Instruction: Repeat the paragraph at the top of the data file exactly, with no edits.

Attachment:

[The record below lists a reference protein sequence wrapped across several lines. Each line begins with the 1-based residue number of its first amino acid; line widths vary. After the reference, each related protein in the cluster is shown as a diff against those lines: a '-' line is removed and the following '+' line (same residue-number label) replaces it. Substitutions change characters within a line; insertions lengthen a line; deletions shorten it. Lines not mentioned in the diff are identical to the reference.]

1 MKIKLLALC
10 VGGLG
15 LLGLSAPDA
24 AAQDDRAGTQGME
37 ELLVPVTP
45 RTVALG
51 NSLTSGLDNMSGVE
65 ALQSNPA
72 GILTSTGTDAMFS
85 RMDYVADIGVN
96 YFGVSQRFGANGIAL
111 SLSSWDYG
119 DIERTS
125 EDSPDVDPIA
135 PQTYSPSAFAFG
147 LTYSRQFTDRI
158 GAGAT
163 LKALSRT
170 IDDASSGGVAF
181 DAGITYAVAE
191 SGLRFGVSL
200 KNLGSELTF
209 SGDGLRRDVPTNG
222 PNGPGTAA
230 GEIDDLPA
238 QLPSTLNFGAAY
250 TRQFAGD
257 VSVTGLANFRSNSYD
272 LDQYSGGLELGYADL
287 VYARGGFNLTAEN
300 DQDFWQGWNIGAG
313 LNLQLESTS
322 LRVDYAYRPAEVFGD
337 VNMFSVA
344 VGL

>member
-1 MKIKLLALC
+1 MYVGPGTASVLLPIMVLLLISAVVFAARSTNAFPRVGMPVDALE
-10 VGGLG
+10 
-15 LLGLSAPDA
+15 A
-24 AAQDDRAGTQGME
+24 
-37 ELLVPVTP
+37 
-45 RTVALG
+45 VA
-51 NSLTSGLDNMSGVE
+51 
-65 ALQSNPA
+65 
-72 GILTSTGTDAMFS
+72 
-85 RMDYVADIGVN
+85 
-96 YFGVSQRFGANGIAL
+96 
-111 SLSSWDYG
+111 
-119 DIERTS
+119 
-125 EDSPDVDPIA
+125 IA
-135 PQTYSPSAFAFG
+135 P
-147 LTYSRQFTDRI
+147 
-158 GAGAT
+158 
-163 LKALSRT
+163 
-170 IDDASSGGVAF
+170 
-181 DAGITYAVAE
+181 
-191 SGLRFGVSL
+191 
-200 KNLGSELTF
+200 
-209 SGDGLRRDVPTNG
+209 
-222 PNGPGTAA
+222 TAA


[The record below lists a reference protein sequence wrapped across several lines. Each line begins with the 1-based residue number of its first amino acid; line widths vary. After the reference, each related protein in the cluster is shown as a diff against those lines: a '-' line is removed and the following '+' line (same residue-number label) replaces it. Substitutions change characters within a line; insertions lengthen a line; deletions shorten it. Lines not mentioned in the diff are identical to the reference.]